7. In this Pornhub era, does anyone still not know the meaning of double dicking and bukkake? (You don’t? Stay away from Google! NSFW!)

Rating: ★★☆☆☆

10 CLOVERFIELD LANE (Dan Trachtenberg, 2016)

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SPOILER ALERT!!

My notes on 10 Cloverfield Lane:

1. If it were the end of the world and I would be evacuating to the nearest shelter, one of the very first things that I would pack as well would be clean (relatively newer) underwear. I wouldn’t want strangers (and future neighbors and/or friends) judging me for having bacon undies. Speaking of, I heard that there were really bacon-scented briefs and boxers for sale in some stores. Wouldn’t this pose a problem if you were caught sniffing yourself (or worse, other people’s privates) in public? (I mean it’s bacon! Who couldn’t resist?)

2. Loved the opening credits interspersed with the car crash scene. It immediately screamed horror movie (or rather HORROR MOVIE!!). Maybe that was one of the reasons why I was a tad dissatisfied with this sequel. I was expecting a grand payoff that just didn’t happen.

3. I had flashbacks of Saw when Michelle (Mary Elizabeth Winstead, rocking a white tank top and black non-bacon panties) realized that she was chained to the wall inside a cramped space. When it was further shown that she was (deliberately?) trapped in an underground bunker, I then remembered Room and started to experience claustrophobia yet again. I would never survive living below ground and I would stay true to the phrase “six feet under”. When she had to squeeze through the tiny air ducts, I had to reach for my inhaler because my lungs just stopped functioning.

4. The first two-thirds of the movie was a great psychological thriller that played on a group’s growing paranoia. Howard (played by the excellent John Goodman) was such a shady person and acted like a psycho beneath that teddy bear figure. All of the bunker scenes were really well-staged that when one of the characters was able to escape and the movie started linking itself to the original Cloverfield, I felt cheated and wanted a refund. Such a wasted opportunity. (FYI, if you saw the trailer and one of the posters, you actually had seen the entire movie.)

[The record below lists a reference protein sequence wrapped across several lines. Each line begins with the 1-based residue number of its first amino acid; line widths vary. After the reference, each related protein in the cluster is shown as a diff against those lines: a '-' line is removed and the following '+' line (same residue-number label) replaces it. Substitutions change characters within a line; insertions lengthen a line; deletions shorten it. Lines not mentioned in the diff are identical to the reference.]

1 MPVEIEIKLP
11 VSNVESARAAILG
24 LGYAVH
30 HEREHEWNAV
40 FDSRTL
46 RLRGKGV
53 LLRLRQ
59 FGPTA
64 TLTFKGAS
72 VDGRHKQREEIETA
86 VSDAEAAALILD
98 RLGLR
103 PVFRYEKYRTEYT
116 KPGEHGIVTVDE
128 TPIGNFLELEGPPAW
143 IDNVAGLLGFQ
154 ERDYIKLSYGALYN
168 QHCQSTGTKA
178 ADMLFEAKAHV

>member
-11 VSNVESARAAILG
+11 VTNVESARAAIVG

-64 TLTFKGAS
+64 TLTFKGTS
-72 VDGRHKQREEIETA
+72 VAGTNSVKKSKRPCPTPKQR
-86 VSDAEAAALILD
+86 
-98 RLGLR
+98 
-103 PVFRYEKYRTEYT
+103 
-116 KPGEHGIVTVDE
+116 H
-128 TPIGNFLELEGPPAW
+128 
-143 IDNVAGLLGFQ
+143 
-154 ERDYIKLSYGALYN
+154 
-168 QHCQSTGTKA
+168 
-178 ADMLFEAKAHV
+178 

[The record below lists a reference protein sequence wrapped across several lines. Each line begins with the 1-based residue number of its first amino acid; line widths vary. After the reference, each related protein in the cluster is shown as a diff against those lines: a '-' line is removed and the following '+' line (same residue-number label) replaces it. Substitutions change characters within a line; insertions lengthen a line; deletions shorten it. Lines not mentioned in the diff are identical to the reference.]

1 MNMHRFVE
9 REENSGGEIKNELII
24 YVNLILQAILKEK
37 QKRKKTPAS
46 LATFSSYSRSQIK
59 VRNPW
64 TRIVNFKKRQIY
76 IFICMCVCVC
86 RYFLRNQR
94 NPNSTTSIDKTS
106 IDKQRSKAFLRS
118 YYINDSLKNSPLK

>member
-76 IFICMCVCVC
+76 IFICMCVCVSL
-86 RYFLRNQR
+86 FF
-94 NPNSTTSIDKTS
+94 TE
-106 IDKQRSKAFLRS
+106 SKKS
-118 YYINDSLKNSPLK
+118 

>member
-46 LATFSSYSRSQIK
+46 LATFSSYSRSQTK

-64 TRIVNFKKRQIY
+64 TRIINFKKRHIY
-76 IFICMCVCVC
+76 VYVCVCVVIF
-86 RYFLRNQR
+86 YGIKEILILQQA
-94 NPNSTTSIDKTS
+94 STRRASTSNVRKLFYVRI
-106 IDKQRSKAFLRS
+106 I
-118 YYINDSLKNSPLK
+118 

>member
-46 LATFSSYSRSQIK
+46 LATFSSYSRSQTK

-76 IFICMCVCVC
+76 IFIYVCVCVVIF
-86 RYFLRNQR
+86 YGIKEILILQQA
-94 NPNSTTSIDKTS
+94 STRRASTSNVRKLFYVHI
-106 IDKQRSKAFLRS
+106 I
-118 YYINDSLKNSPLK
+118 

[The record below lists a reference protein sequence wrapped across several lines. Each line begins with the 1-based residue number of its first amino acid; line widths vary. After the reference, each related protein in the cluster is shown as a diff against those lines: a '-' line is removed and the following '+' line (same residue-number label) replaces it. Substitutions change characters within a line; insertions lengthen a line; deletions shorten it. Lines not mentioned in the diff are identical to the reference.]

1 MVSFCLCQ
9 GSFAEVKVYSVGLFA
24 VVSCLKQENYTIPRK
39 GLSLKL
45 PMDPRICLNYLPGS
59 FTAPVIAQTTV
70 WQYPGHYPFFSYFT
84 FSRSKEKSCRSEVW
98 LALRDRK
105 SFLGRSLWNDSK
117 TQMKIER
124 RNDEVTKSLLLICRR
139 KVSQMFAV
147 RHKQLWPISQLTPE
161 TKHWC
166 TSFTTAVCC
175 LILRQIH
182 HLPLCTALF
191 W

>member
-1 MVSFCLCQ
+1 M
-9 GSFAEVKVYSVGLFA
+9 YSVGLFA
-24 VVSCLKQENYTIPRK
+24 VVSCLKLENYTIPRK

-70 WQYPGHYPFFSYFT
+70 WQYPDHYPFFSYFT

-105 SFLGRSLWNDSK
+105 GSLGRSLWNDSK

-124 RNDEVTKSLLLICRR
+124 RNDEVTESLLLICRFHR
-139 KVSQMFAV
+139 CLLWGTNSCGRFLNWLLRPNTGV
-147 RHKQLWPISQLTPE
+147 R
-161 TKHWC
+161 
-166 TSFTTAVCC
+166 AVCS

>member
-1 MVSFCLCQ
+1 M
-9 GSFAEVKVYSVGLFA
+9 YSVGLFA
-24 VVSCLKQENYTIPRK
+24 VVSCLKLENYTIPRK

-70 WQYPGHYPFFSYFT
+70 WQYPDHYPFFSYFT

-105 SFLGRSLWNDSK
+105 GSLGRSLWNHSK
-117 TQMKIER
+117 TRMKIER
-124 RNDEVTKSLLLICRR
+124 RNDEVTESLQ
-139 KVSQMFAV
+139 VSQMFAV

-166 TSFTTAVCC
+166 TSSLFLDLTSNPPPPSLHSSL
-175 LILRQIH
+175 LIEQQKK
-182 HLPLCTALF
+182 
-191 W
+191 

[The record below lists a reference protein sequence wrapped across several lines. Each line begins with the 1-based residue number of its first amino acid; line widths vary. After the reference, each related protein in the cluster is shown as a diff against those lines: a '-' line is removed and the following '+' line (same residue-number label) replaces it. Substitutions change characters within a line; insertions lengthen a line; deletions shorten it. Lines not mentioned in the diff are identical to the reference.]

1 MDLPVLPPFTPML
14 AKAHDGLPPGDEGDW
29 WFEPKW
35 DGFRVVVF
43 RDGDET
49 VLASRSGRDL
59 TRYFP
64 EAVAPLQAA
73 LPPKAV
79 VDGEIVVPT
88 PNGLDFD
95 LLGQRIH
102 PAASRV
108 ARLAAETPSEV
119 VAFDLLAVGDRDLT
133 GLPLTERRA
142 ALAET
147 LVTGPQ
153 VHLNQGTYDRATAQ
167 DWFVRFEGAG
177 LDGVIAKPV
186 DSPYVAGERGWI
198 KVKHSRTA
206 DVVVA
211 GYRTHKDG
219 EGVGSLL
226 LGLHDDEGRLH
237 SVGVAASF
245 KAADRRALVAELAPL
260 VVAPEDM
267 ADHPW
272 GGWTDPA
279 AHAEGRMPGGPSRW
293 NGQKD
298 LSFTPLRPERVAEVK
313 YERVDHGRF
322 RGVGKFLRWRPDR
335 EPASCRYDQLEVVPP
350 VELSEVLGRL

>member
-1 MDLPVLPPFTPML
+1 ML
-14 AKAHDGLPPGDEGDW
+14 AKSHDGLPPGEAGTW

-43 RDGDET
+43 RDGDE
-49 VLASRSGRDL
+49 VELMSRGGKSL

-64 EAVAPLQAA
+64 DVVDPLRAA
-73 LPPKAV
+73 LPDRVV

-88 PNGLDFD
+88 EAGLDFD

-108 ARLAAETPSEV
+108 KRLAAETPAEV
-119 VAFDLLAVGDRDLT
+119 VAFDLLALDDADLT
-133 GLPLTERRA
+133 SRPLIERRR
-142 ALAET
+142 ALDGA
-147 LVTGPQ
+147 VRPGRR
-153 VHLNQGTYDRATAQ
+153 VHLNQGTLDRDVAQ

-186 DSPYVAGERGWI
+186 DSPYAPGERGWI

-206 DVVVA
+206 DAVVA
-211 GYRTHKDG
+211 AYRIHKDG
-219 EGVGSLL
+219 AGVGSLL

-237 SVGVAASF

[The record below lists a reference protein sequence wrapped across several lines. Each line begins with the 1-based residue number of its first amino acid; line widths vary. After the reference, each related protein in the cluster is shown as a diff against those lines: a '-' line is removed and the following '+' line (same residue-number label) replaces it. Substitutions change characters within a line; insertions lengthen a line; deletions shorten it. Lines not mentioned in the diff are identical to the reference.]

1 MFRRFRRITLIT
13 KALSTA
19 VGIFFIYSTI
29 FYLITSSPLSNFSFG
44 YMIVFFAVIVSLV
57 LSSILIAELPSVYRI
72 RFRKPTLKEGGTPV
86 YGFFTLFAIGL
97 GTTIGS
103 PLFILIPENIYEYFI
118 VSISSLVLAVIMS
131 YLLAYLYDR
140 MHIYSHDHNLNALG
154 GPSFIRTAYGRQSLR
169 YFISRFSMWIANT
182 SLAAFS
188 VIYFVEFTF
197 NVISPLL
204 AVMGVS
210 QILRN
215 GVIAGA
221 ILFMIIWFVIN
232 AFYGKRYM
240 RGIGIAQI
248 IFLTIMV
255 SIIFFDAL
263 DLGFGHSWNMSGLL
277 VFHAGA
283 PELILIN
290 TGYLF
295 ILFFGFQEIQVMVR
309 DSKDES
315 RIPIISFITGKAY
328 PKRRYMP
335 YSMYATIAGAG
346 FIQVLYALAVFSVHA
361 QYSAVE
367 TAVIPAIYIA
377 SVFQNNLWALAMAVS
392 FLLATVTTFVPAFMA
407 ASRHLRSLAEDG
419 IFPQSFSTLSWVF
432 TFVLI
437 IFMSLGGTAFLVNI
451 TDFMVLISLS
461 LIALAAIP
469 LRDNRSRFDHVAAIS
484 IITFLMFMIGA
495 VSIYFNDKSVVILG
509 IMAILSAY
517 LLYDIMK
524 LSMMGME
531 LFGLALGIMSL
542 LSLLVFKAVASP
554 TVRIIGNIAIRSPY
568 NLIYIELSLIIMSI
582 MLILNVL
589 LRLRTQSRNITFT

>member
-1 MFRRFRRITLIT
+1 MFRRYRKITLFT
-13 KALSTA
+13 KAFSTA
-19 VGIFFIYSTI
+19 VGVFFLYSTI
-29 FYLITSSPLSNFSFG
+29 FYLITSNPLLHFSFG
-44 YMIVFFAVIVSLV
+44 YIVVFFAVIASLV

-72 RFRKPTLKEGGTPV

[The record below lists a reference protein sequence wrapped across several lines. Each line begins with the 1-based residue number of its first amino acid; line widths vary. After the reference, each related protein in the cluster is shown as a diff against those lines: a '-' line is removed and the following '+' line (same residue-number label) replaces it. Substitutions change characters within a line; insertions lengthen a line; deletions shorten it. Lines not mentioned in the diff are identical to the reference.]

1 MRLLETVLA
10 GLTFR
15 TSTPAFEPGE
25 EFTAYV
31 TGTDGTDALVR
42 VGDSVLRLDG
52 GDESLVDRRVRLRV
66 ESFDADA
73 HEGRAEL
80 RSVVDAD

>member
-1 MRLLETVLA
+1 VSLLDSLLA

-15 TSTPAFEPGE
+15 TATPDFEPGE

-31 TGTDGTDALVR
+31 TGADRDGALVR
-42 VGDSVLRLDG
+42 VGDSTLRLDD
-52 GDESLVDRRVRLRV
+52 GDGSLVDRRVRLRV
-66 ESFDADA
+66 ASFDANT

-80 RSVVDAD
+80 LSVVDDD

5. Could anyone help identify that local commercial where they used Frankie Avalon’s Venus as the theme song? I swear it was a soap or beauty product commercial and I have lost a lot of sleep trying to think about it. Anyway, I really loved the soundtrack that included I Think We’re Alone Now and Tell Him (no, not the Barbra and Celine showdown, but Ally McBeal’s go-to song).

6. When they showed the pair of rotting pigs that died after getting exposed to the air outside, I had a terrible feeling that the twist might be similar to The Happening. Now that would really be horrific.

7. While watching Michelle stitch the wound on Howard’s forehead, I was reminded of our Home Economics high school teacher that would give a double and triple zero score if you couldn’t identify the difference between a running stitch and a backstitch. I still didn’t know what those extra zeroes meant to one’s grades, though.

8. Does perchloric acid work the same as hydrofluoric acid (frequently used by Walter White and Jesse Pinkman in Breaking Bad) in terms of body disposal? I’m asking for a friend.

9. I was so upset that Cannibal Airlines wasn’t real. It sounded like a really fun horror flick. Probably wouldn’t have been as disappointing, too.

Rating: ★★★☆☆